Confidence, courage, and convictions
Please consider something with me: Do you suppose that the stench that is ISIS, or Al-qaeda, or any Islamic terrorist group for that matter, would have had the same level of success in conquest and murder that they are achieving in our day if they rose up during the 1940s…in the age of “the greatest generation” … an era in which morality was a little less tenuous than it is today? I submit that they would not.
And here’s why. Right and wrong were more sure and reliably fixed then. They had an objective standard which was largely recognized, and which engendered confidence in fighting for the right against the wrong. That standard and foundation is and has always been God, and back in the days of World War II few Americans questioned that. I believe that confidence would have given us the courage to do whatever it took to destroy terrorism. And further, that it would have and probably did deter the Islamic quest for world domination.
We used to hear that someone had the “courage of his convictions.” Not so much anymore. When our convictions are weak, so is our resolve. What we have today is an increasingly secular society progressively weakening the connection between right and wrong and the existence of God. So that even though most would still affirm the reality of objective morality, it rests on a shaky foundation, if it has one at all, if it’s not resting on him. And that leads to hesitation and debate instead of determination and action.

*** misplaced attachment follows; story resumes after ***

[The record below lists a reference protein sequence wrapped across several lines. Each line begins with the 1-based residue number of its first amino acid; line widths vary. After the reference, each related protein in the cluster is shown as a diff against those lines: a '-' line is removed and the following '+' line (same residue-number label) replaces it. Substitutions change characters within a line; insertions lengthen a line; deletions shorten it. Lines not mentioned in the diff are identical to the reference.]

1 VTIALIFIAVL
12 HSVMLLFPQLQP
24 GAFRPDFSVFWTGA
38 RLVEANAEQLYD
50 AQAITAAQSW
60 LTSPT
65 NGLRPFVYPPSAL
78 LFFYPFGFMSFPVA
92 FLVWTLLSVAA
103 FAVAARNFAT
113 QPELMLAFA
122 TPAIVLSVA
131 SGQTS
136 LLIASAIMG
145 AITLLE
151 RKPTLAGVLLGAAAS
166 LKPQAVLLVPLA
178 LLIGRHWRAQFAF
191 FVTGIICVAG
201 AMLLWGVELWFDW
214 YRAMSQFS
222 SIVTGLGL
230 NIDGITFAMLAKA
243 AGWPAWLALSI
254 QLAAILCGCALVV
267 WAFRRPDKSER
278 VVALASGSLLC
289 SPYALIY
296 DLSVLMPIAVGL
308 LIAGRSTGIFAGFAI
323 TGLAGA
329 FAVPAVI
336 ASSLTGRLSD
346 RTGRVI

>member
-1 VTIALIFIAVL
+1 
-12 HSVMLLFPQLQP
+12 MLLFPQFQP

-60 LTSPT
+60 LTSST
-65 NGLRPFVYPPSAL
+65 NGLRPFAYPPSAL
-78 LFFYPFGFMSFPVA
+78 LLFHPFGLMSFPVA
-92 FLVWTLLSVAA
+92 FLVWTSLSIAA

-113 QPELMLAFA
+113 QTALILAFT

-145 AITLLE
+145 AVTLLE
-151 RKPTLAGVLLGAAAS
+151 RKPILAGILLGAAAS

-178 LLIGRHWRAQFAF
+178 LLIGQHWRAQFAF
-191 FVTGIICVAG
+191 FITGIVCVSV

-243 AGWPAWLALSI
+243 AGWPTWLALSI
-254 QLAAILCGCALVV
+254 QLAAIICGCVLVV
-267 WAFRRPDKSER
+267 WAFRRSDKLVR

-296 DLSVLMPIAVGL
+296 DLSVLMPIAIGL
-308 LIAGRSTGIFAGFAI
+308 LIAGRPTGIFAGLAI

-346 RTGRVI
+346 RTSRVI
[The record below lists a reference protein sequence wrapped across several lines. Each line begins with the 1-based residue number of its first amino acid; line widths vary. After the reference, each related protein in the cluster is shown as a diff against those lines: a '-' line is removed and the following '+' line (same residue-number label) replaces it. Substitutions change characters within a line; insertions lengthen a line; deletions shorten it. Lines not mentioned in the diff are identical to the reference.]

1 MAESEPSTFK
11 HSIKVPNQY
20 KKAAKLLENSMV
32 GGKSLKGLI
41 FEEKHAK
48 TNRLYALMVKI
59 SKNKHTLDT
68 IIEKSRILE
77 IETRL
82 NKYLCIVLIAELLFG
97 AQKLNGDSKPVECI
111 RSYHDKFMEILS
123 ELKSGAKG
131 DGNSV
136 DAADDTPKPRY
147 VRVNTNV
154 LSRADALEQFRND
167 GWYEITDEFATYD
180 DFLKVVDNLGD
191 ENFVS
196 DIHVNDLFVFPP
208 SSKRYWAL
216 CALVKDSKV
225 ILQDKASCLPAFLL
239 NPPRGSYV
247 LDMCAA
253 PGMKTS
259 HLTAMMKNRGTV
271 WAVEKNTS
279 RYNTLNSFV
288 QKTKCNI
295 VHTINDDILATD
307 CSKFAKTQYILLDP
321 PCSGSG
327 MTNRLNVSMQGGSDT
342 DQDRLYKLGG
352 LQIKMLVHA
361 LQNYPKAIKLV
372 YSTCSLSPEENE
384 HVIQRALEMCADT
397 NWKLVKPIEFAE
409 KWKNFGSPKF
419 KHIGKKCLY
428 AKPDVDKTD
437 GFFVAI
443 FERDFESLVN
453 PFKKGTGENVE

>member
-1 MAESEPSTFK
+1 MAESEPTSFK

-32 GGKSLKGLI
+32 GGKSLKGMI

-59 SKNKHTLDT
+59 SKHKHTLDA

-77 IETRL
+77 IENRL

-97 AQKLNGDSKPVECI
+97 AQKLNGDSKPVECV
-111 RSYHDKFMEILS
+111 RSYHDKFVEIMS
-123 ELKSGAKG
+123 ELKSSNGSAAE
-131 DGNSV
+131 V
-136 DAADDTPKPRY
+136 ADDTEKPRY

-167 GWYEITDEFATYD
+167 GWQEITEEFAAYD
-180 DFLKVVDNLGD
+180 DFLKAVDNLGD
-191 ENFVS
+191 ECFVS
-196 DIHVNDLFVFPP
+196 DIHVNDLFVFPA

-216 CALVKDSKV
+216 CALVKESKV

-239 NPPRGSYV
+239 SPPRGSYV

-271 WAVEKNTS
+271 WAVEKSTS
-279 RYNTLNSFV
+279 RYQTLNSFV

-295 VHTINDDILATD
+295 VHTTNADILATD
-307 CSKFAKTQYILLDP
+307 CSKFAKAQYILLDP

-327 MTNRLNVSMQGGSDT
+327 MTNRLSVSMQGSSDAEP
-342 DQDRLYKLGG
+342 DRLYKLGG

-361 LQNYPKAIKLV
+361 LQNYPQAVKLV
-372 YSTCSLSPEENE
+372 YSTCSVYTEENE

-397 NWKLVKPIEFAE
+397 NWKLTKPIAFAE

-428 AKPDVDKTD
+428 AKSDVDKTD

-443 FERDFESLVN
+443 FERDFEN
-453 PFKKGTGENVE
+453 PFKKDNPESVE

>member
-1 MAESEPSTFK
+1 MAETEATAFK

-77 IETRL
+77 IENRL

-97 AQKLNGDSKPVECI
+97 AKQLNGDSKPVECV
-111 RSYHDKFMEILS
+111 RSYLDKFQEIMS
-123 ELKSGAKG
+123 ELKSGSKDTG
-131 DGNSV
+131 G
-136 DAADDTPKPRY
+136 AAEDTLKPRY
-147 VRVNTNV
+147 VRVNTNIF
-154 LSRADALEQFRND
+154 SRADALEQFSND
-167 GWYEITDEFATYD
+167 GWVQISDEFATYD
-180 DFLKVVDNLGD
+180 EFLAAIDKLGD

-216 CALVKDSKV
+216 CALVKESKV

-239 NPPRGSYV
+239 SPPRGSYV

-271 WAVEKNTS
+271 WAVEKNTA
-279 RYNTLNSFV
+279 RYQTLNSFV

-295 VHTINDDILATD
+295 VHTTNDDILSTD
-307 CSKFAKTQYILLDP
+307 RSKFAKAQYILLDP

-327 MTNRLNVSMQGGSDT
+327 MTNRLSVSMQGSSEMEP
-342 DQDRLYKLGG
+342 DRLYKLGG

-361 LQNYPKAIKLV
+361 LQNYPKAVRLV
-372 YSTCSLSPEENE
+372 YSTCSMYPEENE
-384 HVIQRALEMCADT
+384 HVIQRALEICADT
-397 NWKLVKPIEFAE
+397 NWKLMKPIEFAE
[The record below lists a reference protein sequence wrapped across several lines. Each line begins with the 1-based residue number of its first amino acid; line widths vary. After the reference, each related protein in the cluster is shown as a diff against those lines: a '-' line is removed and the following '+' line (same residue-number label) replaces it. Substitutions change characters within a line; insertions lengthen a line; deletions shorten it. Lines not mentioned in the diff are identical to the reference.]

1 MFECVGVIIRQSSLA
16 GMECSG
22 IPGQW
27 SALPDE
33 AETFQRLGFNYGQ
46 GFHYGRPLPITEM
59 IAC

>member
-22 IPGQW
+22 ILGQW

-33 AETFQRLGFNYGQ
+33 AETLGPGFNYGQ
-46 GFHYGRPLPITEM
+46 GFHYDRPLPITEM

I am not saying we don’t have agreement that captured innocents being beheaded or burned alive is wrong. What I am saying is that without a more widely-shared belief in a God-centered morality, we are a weaker nation than we used to be and less emboldened and equipped to do something about it. When what’s true for me may not be true for you, morals are merely socio-biological adaptations, and evil is so prominent and fictionalized in the entertainment media that its connection to reality becomes blurred…we are close to toast.
I believe Islamic terrorists well recognize that the United States is not the same strong, God-fearing, resolute nation that led the fight against Nazi terrorism and Japanese imperialism…and won. And that has given them confidence. Unfortunately, they do have the courage of their convictions. Their convictions are wrong…objectively wrong…but nowadays you risk being branded as intolerant and bigoted for pointing that out. When pluralism leads to relativism, it leads also to indecision and weakness.
If we cannot confidently affirm that God is on our side, we’re fighting alone. We cannot be victorious against evil if we are not certain that we are aligned with the good. And if the good is something other than God, it’s subjective, relative, and an unreliable foundation on which to stand. Which means if we don’t shore it back up, eventually we will fall.